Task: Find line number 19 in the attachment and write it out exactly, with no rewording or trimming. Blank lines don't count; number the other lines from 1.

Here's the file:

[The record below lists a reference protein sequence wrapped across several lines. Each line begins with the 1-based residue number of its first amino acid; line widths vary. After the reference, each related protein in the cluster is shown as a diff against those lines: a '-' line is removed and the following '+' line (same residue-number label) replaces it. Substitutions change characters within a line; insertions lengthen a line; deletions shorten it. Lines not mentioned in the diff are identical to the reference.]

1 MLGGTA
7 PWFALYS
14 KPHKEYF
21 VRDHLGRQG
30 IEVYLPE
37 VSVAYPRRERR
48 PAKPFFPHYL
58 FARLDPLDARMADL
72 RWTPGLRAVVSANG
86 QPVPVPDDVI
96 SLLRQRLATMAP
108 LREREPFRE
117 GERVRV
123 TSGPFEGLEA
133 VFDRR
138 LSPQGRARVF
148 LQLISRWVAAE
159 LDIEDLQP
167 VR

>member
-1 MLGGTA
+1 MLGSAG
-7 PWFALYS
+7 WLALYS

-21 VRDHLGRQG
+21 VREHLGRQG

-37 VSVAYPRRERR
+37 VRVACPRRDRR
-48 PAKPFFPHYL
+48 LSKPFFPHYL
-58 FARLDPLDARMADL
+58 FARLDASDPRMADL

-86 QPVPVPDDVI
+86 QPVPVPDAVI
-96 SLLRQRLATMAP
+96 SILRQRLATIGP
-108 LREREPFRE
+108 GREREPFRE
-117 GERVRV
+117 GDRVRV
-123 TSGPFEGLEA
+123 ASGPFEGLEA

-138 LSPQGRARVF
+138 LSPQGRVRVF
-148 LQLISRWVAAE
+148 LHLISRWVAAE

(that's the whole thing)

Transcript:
159 LDIEDLQP